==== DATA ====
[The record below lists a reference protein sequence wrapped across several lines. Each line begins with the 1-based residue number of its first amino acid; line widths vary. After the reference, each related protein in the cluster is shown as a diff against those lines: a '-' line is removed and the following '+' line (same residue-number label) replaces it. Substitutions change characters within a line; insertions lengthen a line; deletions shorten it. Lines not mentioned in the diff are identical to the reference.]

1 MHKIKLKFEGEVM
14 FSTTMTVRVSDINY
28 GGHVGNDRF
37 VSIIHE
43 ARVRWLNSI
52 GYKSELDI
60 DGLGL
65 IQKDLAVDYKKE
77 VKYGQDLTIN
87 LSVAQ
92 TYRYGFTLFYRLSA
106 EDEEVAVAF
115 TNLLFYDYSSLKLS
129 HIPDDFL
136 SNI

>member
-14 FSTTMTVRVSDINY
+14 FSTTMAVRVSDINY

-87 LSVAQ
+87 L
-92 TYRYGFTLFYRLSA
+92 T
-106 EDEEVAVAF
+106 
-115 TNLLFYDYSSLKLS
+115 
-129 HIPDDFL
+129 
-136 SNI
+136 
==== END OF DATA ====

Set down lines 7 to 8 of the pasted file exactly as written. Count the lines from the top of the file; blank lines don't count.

52 GYKSELDI
60 DGLGL